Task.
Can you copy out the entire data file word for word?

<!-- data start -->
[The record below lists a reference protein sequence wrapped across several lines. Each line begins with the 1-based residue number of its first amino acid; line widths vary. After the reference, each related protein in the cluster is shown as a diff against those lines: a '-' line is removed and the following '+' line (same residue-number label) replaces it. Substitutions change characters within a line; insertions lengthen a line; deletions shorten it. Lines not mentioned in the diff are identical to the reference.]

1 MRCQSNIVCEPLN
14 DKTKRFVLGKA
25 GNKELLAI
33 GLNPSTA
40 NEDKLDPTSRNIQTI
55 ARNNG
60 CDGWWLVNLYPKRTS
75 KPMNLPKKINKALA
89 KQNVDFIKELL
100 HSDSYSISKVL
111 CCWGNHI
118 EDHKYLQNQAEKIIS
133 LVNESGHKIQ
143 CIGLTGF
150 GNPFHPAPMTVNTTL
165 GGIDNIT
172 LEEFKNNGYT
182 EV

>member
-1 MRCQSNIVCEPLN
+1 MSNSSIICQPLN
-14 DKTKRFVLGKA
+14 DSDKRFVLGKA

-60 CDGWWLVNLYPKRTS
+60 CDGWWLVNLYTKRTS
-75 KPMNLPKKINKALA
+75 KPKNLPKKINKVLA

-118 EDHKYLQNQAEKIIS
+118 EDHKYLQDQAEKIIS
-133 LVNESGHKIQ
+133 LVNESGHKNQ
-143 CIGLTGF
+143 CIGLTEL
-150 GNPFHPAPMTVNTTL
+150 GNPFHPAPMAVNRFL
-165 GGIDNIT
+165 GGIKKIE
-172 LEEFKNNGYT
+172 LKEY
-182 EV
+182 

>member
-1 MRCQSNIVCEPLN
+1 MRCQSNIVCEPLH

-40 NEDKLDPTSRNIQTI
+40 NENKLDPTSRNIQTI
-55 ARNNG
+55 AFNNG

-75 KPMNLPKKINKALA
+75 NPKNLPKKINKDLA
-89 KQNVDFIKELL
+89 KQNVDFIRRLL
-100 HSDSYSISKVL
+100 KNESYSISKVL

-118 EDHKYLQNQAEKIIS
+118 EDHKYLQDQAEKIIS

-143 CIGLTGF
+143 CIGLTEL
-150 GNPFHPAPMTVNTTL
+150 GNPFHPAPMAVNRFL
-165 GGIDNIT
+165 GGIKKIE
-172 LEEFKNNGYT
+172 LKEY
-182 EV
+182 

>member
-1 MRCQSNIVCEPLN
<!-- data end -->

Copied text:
[The record below lists a reference protein sequence wrapped across several lines. Each line begins with the 1-based residue number of its first amino acid; line widths vary. After the reference, each related protein in the cluster is shown as a diff against those lines: a '-' line is removed and the following '+' line (same residue-number label) replaces it. Substitutions change characters within a line; insertions lengthen a line; deletions shorten it. Lines not mentioned in the diff are identical to the reference.]

1 MRCQSNIVCEPLN
14 DKTKRFVLGKA
25 GNKELLAI
33 GLNPSTA
40 NEDKLDPTSRNIQTI
55 ARNNG
60 CDGWWLVNLYPKRTS
75 KPMNLPKKINKALA
89 KQNVDFIKELL
100 HSDSYSISKVL
111 CCWGNHI
118 EDHKYLQNQAEKIIS
133 LVNESGHKIQ
143 CIGLTGF
150 GNPFHPAPMTVNTTL
165 GGIDNIT
172 LEEFKNNGYT
182 EV

>member
-1 MRCQSNIVCEPLN
+1 MSNSSIICQPLN
-14 DKTKRFVLGKA
+14 DSDKRFVLGKA

-60 CDGWWLVNLYPKRTS
+60 CDGWWLVNLYTKRTS
-75 KPMNLPKKINKALA
+75 KPKNLPKKINKVLA

-118 EDHKYLQNQAEKIIS
+118 EDHKYLQDQAEKIIS
-133 LVNESGHKIQ
+133 LVNESGHKNQ
-143 CIGLTGF
+143 CIGLTEL
-150 GNPFHPAPMTVNTTL
+150 GNPFHPAPMAVNRFL
-165 GGIDNIT
+165 GGIKKIE
-172 LEEFKNNGYT
+172 LKEY
-182 EV
+182 

>member
-1 MRCQSNIVCEPLN
+1 MRCQSNIVCEPLH

-40 NEDKLDPTSRNIQTI
+40 NENKLDPTSRNIQTI
-55 ARNNG
+55 AFNNG

-75 KPMNLPKKINKALA
+75 NPKNLPKKINKDLA
-89 KQNVDFIKELL
+89 KQNVDFIRRLL
-100 HSDSYSISKVL
+100 KNESYSISKVL

-118 EDHKYLQNQAEKIIS
+118 EDHKYLQDQAEKIIS

-143 CIGLTGF
+143 CIGLTEL
-150 GNPFHPAPMTVNTTL
+150 GNPFHPAPMAVNRFL
-165 GGIDNIT
+165 GGIKKIE
-172 LEEFKNNGYT
+172 LKEY
-182 EV
+182 

>member
-1 MRCQSNIVCEPLN